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May 21, 2023 | Max Jenkinson

The Dark Side Of Seed Oil Fat: Why It's Different & Why It's Bad For You

Picture this: almost half a decade ago, I stumbled upon the disturbing world of seed oils.

Determined to banish them from my diet forever, I embarked on a mission through the aisles of the supermarket.

What I discovered left me utterly astonished.

Seed oils seemed to lurk in almost every product with more than three ingredients.

Driven by my newfound knowledge, I decided to eliminate these oils from my life, and the results were nothing short of remarkable.

My sleep improved, my mood lifted, my skin glowed, my energy soared, and even my body composition underwent a positive transformation.

But here’s the catch: unless you’ve studied basic chemistry at a university level, chances are you’re in the dark about what fats truly are.

To comprehend the distinct nature of the fats found in seed oils, we must grasp some fundamental principles of chemistry—principles you’re already acquainted with.

When confronted with complex issues, we often require simple frameworks to gain a solid understanding.

As long as these frameworks surpass our current knowledge, they are undoubtedly worth exploring.

Today, we’ll embark on a journey together to construct a straightforward framework for comprehending fats.

By doing so, you’ll acquire a deeper understanding of why the fat in seed oils may be detrimental to your well-being.

Just as Huberman emphasizes, if we desire change, we must understand the mechanisms behind the actions we take.

To kickstart our exploration, we will gain a basic understanding of what fat is.

Then we will delve into three key aspects that set the fat in seed oils apart from the rest.

 

What is fat?

Fat is the word we use to describe lipids (substances that do not dissolve in water) that are solid at room temperature.

We use the word oil instead when describing lipids that are liquid at room temperature.

There are many different forms of lipids, and humans only use a few.

The vast majority that we get through diet are triglycerides. They contain one glycerol molecule and three fatty acid tails.

The fatty acids will be the focus of today’s post.

You can think of the fatty acids as carbon-hydrogen chains.

They have a length, defined by the number of carbon atoms.

They can be:

  1. Short Chain- less than 6 carbon atoms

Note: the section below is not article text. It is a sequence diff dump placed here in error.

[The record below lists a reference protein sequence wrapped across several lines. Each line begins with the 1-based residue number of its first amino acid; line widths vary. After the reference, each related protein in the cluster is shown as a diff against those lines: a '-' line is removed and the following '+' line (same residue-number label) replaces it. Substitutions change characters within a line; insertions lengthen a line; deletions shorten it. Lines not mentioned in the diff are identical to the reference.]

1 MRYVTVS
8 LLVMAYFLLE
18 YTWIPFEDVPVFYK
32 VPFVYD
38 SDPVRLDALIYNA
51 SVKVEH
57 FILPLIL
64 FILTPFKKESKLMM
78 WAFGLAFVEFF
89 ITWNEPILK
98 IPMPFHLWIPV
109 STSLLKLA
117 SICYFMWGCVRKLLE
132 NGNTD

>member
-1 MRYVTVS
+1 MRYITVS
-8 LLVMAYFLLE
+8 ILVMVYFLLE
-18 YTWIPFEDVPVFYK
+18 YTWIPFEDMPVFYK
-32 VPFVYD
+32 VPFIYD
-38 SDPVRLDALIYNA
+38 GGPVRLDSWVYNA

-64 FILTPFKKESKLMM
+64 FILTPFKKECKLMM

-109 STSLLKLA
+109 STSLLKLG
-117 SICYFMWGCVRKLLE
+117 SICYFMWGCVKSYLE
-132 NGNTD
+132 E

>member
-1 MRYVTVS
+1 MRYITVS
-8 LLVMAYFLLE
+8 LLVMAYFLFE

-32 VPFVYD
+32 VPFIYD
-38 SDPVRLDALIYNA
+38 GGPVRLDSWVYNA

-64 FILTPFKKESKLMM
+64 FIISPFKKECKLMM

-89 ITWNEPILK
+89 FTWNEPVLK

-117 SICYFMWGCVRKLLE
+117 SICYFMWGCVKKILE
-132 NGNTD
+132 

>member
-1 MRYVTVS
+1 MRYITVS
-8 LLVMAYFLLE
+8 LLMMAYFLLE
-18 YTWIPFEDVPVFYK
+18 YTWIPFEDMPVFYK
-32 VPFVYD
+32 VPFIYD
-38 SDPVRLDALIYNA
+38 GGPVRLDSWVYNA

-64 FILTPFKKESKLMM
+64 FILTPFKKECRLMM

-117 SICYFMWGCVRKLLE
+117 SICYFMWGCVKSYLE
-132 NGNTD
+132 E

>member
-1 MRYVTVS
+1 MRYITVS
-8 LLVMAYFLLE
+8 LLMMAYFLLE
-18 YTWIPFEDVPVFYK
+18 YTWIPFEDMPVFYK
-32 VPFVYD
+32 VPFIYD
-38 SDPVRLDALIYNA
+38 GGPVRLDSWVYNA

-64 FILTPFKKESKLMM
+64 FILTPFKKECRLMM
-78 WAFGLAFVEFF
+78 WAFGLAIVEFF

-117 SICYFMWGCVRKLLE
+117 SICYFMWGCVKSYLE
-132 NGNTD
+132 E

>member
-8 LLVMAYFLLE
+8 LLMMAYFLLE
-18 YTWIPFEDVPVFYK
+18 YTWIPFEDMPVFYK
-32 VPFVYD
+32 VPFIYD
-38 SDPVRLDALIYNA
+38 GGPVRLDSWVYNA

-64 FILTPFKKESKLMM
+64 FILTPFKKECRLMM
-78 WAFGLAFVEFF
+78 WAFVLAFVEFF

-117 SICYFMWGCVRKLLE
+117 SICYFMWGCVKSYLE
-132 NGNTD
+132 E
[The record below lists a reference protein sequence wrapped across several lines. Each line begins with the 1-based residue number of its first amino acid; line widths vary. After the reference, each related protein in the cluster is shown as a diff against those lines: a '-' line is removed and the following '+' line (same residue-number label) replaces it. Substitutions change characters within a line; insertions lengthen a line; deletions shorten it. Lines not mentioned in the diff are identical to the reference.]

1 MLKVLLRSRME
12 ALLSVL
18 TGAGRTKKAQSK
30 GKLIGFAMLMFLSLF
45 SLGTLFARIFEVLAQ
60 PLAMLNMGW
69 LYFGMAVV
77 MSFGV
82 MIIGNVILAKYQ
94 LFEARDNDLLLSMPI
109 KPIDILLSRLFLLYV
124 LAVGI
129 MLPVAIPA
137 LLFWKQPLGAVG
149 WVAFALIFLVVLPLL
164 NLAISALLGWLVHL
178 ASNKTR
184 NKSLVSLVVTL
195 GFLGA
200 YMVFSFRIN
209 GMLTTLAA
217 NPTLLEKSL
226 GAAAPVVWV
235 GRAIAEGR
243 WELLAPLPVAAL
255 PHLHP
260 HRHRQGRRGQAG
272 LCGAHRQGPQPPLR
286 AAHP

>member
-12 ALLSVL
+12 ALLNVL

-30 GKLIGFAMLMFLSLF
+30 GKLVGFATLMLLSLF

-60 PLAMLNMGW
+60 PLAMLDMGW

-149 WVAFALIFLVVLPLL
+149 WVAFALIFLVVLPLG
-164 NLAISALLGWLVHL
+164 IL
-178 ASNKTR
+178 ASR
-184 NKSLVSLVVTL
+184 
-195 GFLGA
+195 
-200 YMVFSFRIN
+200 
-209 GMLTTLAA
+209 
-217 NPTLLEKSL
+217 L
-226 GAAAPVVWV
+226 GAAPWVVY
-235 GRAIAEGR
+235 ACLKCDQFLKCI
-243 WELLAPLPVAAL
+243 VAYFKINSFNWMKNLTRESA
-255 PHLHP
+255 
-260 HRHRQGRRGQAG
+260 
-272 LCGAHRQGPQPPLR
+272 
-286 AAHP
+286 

2. Medium Chain – between 6 & 12 carbon atoms.

  3. Long Chain – 12 or more carbon atoms.

The fatty acids are also categorised by the number of double bonds in the carbon chain.

Here we have three categories that you have surely heard of:

  1. Saturated fatty acids

  2. Monounsaturated fatty acids

  3. Polyunsaturated fatty acids

If you remember from chemistry, atoms “want” to have their outer shell filled with electrons.

Once its outer shell is full the atom is “satisfied”.

This is called the octet rule because the most familiar atoms can have eight electrons in their outer shell.

The carbon atom has 4 valence electrons. It would like to have 4 more.

It fills its outer shell by sharing electrons with other atoms.

In the case of saturated fatty acid, the carbon atom shares one electron each with hydrogen and other carbon atoms.

Once the carbon atom bonds with four other atoms it is sharing a total of eight electrons. It is now satisfied or saturated.

In a saturated fatty acid, all carbon atoms share electrons with four other atoms.

The carbon atom can also share two of its electrons with one other atom that also shares two of its electrons.

This is what we call a double bond.

This sharing is less perfect and so the carbon atoms are less satisfied, in other words, unsaturated.

If this less perfect sharing occurs at one position in the fatty acid chain, the fatty acid is monounsaturated.

If this occurs at two or more positions, we call the fatty acids polyunsaturated.

Pretty simple right?

The double bonds create a bend in the fatty acid chain. This is not shown in the graph because they wouldn’t fit neatly.

 

Fun fact:

This makes it harder to pack the fatty acids on top of each other.

This is why oils that are mostly unsaturated are liquid at room temperature.

And why fats like butter or coconut which are mostly saturated are solid at room temperature.

The more unsaturated the oil the colder it needs to get before it turns solid.

Moving on to the three aspects that make these oils especially damaging.

 

1 – Unsaturated, dissatisfied, fatty acids & their willingness to react

Now we understand the fundamental difference between fatty acids and the number of double bonds.

Unsaturated fatty acids are not “satisfied”, but they would like to be.

This is the big difference maker.

The dissatisfaction, chemically speaking, can be seen as a willingness to react.

The more dissatisfied an atom or molecule is the more likely it is to react with other atoms or molecules.

They can reach a more satisfied state by:

  • Giving away electrons

  • Stealing electrons

  • Sharing electron

This might be unintuitive but bear with me. The closer an atom is to filling its outer shell the more dissatisfied it is.

This can be seen as if the motivation to reach satisfaction increases the closer an atom gets to a full outer shell.

It is also dependent on the size of the atom, the smaller the atom the more the positively charged protons can pull in other electrons.

This is why fluoride which is a very small atom with seven valence electrons is the most reactive of them all.

We call the willingness to steal electrons, electronegativity, in other words, electron loving.

Oxygen is also a small atom but has six valence electrons instead, making it the second most electron-loving atom.